Forgotten Heroes, Part II

By John Mark Young

Read last week’s column: Forgotten Heroes, Part I

One of the ships the Soviet Union (USSR) sent to assert its naval strength in the area around Cuba during the Cuban Missile Crisis of October 1962−and close enough to attack the continental United States−was a diesel-powered nuclear submarine, the B-59.  It was one of four Foxtrot class submarines and it was armed with nuclear weapons.

A group of 11 U.S. Navy destroyers and the aircraft carrier U.S.S. Randolph were patrolling the area to defend our coastline.  They were in international waters, but they detected the presence of a hostile submarine somewhere nearby.

The U.S. Navy fleet didn’t want to attack the underwater submarine, because it hadn’t initiated any hostile moves, but it didn’t want it to go unchallenged either.  So they began dropping signaling depth charges in the vicinity of the unknown submarine.

The intention was to force the submarine to surface so it could be identified, not to attack it.

The Soviet submarine was too deep to pick up any radio broadcasts or to be able to communicate with Moscow.  It didn’t want to surface and expose itself to possible hostile fire from the U.S. Naval fleet above.

Those on the submarine knew how critical and tenuous their position was so close to the U.S. mainland and to the contested Cuban waters.  They could hear the depth charges being detonated close to them which they believed could be intended to sink them.

What should they do?

In addition to the Soviet B-59, there were three others, the B-4, B-36, and the B-130 as part of their undersea flotilla.  Their commanding officer was Commodore Vasily Arkhipov.   Each submarine had at least two officers, the commanding officer, and the executive officer, both of whom were required to agree before launching one of their nuclear missiles.  With Commodore Arkhipov aboard the B-59, there were three officers, so all three on it had to agree to launch a nuclear missile.

A fierce debate arose among the three naval officers with launch authority.  Two of them believed that war had probably broken out if the U.S. Navy were dropping depth charges over them.  The Captain of the submarine, Valentin Savitsky, believed that the war had already started and they should launch their nuclear missiles to fight for their mother country.  The Executive Officer agreed with him.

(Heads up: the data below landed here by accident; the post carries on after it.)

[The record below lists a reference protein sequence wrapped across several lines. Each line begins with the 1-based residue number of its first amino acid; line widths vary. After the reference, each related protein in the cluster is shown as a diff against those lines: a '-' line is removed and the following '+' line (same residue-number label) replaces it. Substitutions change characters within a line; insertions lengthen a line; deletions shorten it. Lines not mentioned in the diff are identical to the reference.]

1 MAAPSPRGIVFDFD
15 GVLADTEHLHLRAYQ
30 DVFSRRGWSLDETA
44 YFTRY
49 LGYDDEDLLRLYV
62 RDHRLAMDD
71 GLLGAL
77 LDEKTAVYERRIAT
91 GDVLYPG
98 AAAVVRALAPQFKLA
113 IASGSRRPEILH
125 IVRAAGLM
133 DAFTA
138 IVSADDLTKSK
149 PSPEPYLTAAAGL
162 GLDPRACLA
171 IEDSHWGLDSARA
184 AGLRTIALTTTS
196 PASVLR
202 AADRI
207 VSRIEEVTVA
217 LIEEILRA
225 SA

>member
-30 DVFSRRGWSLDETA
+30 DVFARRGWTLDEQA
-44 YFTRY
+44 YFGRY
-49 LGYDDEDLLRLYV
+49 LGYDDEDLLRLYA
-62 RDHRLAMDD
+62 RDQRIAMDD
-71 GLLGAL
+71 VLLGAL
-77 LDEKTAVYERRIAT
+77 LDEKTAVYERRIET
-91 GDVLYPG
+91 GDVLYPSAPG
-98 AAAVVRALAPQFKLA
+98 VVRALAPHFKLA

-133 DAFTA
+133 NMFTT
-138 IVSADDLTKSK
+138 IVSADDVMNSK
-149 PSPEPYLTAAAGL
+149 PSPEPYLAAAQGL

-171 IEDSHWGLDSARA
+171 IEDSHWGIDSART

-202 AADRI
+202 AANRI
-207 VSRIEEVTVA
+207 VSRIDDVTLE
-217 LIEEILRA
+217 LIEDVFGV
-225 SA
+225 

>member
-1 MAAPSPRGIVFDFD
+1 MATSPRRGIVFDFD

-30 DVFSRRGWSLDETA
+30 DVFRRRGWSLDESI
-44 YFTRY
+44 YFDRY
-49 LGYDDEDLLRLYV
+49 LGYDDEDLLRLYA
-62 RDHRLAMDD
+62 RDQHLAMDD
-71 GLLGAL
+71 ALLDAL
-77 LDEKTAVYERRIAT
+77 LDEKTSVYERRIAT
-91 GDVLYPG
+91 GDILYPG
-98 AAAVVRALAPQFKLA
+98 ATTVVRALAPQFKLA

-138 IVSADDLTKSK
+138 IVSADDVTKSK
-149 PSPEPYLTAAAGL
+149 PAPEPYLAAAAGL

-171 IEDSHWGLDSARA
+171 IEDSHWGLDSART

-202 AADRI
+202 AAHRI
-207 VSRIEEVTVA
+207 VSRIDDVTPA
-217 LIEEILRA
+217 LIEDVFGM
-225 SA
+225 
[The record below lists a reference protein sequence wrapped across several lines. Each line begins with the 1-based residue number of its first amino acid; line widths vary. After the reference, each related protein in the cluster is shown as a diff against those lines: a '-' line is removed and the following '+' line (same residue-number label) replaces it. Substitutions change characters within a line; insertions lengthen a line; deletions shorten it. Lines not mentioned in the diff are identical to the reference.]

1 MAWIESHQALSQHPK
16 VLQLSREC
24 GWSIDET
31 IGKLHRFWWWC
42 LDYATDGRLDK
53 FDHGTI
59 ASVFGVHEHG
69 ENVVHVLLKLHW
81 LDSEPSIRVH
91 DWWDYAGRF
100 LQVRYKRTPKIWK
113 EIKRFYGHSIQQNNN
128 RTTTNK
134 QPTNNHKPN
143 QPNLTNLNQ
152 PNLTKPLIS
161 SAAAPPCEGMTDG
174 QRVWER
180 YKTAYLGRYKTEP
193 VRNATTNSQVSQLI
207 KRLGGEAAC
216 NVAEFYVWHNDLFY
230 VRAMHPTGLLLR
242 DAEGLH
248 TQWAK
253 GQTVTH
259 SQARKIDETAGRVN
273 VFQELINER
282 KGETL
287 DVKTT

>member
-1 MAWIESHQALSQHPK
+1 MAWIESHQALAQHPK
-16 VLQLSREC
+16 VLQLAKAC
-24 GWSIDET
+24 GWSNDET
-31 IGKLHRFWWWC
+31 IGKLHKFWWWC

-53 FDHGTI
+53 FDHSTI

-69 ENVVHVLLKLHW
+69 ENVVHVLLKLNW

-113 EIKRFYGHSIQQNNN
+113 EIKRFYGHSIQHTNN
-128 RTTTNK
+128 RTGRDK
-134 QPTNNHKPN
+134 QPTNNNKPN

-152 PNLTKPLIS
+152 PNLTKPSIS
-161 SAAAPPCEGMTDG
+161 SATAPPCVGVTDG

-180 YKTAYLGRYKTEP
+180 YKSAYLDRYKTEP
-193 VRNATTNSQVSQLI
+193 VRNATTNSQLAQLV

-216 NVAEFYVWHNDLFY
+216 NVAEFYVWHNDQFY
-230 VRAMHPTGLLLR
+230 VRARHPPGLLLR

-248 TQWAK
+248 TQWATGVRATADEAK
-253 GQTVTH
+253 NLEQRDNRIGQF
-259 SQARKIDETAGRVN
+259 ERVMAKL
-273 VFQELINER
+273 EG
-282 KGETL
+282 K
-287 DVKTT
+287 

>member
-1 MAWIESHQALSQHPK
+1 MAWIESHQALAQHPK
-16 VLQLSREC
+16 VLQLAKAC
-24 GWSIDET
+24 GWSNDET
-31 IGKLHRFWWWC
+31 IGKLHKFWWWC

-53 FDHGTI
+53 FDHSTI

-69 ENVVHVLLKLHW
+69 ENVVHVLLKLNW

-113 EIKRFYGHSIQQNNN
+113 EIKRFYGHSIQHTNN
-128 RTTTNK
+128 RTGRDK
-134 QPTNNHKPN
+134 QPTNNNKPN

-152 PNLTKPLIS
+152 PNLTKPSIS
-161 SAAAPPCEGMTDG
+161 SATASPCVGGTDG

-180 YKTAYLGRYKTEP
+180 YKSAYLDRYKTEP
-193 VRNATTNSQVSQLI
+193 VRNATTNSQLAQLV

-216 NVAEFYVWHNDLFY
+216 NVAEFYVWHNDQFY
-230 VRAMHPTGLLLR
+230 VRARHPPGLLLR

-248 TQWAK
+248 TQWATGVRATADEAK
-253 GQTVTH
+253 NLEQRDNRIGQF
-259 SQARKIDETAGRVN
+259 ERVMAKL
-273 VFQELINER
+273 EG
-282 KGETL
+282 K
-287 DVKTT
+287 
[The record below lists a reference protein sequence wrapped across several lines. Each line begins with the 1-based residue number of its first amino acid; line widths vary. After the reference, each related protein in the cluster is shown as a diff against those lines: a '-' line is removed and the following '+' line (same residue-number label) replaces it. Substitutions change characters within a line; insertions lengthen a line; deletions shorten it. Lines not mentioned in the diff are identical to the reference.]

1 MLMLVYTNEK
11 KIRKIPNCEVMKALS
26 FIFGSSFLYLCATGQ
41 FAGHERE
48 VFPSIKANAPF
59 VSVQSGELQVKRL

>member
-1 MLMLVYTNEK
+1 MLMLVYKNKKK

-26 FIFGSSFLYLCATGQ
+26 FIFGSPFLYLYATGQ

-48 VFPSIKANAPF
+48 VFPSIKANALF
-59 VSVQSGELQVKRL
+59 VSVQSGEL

Only Arkhipov was against the launch.  A year earlier there had been a crisis aboard another ship that Arkhipov was on and his courageous leadership at that time had fortunately enhanced his reputation.

The situation aboard the Soviet submarine became critical.  Its batteries were running low and its air conditioning failed.  The submarine began to overheat with high levels of carbon dioxide and they couldn’t stay submerged much longer.

A fierce debate raged among the officers.  If they didn’t launch and a war had already started, they would be derelict in their duties if they didn’t join in.  On the other hand, if a war hadn’t already started, their launch could trigger a devastating nuclear World War III.

Eventually, Arkhipov persuaded Savitsky to surface and seek orders from Moscow, even in the vicinity of the U.S. naval fleet.  When they did surface, they were actually fired upon by American aircraft nearby.

Fortunately, when it did surface, it made contact with a U.S. Navy destroyer which offered it safe passage if they’d just return to the Soviet Union.  That’s what they finally received orders to do, averting a tragic nuclear confrontation.

Two decades later a similar incident happened on September 26, 1983 when the Soviet air defense system had a false alarm which supposedly detected a missile launch from the United States followed by five more.  Should the Soviets retaliate?

The duty officer of the command center at the time who detected the supposed launch, Stanislav Petrov, also endured urging from his subordinates to launch a counterattack.  He considered it, but thought that, if the Americans really were going to launch a preemptory attack against the USSR, they’d do it with more than just six missiles.  

He courageously disobeyed orders to launch and prevented an erroneous retaliatory nuclear strike on the United States and its NATO allies that could have resulted in a large scale nuclear war.  The “launch” turned out to be an electronic malfunction.

In the aftermath of the incident, Petrov actually received a reprimand for supposedly not documenting his actions well during the crisis. He later stated that “I was made a scapegoat” and suffered a mental breakdown.

Both Soviet Naval officers were later featured in the PBS documentary episodes entitled “The Man Who Saved the World” and other movies and were posthumously presented “Future of Life” awards by the Future of Life Institute. In 2004 Petrov was awarded a World Citizen award by the San Francisco-based Association of World Citizens and even was a guest of Walter Cronkite on CBS news.

Vasily Arkhipov was appropriately recognized for his courageous prevention of a nuclear war too.  The Soviet Navy eventually promoted him to Vice Admiral, and he became head of the Kinov Military Academy.

It’s frightening to know how close we’ve come to nuclear war−we’re still here thanks to these two “forgotten heroes” who were actually two enemy military officers…